Innovations in power conversion technology are enabling a transformation in robotics design.
Today’s integrated power modules are addressing the demanding size, weight, power budgets and cost efficiencies required to move robots from factory, residential and commercial applications into a vast new landscape bounded only by the imagination.
OLogic has designed scores of robots across many industries including, agriculture, smart homes and inventory control to name a few.
Mobile robots have power challenges and require an array of power levels. Sensors, servo motors, actuators, data servers, communications systems and other devices that operate the robot have different power and power density requirements. Some are power-hungry. Others may operate infrequently. This demands the ability to provide power quickly, cleanly and cost-effectively from a battery-power source.
“The parts we’ve been using most lately are the Vicor ZVS Buck Regulators,” Larson said. “We use them everywhere on mobile robots now. I don’t ever have to think about, ‘Oh, I need five or 10 amps at 12 volts, so I’m going to go build my own supply.’ I don’t ever think that way anymore.”
One customer working closely with OLogic to optimise its power profile is Dusty Robotics (Dusty). Based in Mountain View, California, USA, Dusty builds robot-powered tools for the modern construction workforce.
For centuries, the construction industry used two simple tools to lay out building floor plans: a tape measure and a chalk line. The tape measure and marker process are slow and prone to human error that impacts schedules and budgets. Errors cause rework, which typically account for ten percent of the cost of a construction project, according to Dusty.
“When plans are laid out by hand, a lot of mistakes are made, actually a lot more than the construction industry is even aware of,” said Philipp Herget, co-founder and CTO of Dusty Robotics. “We’ve heard of cases where layout mistakes have bankrupted construction companies. We prevent mistakes from happening because everything is marked correctly – not by hand, by a robot.”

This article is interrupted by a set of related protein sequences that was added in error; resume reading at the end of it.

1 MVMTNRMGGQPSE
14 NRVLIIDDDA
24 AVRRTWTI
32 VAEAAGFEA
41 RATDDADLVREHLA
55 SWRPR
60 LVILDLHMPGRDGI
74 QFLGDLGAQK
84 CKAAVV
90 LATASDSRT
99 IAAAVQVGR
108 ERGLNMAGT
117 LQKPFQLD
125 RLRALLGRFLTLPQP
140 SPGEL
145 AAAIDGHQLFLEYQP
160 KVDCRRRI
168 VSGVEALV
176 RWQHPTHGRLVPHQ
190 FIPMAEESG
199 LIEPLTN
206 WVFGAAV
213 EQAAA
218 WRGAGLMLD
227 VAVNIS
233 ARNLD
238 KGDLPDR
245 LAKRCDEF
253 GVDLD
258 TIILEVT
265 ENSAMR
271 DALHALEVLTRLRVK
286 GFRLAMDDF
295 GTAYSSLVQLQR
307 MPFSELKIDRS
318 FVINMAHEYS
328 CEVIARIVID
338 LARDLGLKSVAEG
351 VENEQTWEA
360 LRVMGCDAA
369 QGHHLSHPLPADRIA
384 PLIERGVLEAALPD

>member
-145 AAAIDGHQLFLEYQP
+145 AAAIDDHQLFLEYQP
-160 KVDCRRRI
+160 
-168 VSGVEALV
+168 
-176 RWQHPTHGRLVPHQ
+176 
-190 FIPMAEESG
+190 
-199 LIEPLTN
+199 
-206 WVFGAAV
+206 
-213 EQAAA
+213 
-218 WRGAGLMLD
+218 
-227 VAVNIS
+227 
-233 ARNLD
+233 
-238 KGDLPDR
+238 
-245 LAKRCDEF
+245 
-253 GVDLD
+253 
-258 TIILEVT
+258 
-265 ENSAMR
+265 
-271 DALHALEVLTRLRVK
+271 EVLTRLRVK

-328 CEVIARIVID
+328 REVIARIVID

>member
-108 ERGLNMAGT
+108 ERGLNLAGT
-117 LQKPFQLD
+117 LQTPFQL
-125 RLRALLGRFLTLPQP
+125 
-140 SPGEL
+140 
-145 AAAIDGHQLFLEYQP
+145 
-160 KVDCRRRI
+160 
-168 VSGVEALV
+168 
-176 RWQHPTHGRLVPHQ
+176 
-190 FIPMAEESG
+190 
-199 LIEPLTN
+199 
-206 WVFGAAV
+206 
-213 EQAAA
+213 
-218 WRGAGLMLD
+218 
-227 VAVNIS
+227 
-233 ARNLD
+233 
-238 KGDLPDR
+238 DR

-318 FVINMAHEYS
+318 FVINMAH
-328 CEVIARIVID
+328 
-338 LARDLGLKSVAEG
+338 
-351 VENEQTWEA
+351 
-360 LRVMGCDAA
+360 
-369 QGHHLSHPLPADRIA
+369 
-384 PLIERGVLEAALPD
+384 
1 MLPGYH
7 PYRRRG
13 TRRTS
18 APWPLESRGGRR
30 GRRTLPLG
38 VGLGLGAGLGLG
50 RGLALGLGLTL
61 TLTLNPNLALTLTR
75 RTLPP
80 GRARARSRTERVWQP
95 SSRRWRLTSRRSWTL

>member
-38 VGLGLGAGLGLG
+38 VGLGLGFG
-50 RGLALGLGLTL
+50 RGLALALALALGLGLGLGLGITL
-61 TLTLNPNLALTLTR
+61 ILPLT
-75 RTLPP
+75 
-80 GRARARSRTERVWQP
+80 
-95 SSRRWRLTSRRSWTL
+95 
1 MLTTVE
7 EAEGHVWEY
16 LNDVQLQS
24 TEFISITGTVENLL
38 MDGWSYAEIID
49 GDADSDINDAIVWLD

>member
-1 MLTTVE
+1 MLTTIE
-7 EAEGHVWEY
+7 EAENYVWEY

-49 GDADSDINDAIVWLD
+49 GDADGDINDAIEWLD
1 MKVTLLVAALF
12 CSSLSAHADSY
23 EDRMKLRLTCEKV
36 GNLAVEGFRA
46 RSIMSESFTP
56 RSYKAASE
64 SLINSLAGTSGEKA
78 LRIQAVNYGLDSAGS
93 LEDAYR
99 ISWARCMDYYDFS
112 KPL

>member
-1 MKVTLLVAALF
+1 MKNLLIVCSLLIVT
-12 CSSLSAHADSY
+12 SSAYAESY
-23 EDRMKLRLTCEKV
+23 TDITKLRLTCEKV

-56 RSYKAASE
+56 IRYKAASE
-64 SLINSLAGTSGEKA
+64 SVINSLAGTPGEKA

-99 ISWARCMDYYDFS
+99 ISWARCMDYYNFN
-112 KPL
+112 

Dusty eliminates the conventional, labor-intensive process of physically transferring building plans onto the floor with a robot programmed at the job site to automate the same task. The Dusty FieldPrinter robot loads a digital version of the floorplan and then prints the layout on the ground for features such as walls, doors, plumbing and electrical chases. And it does so at speeds roughly five times faster than a human and to within one-sixteenth of an inch to spec.
With a long battery life and state-of-the-art power conversion technology, Dusty’s robotics innovation is helping digitise the construction industry by creating a single source of truth on the job site, based on the digital model.
Dusty’s FieldPrinter is a battery-powered mobile robot that operates for long periods in a variety of weather conditions. It includes many different electronic devices, including sensors, drive motors and motorised components, computationally-heavy processors and a printer – all of which have different operating voltage and current requirements. This is why Dusty engaged OLogic to build the core. After trying discrete power solutions electronics for its robot, OLogic soon discovered the time savings by changing to a modular approach to building power delivery networks (PDNs) for robots Additionally, Vicor modules, such as the ZVS Buck Regulator, are extremely cost-efficient given the 200 to 300 watts of power they deliver and their 97% efficiency.
With long battery life and state-of-the-art power conversion technology, Dusty’s robotics innovation is helping digitise the construction industry by creating a single source of truth on the job site. Instead of the architect, general contractor and each trade partner working off of their own paper plans, everyone now builds off of the single design printed on the floor. The ability to provide a digital layout improves coordination between these myriad partners, enabling better planning, execution and faster completion.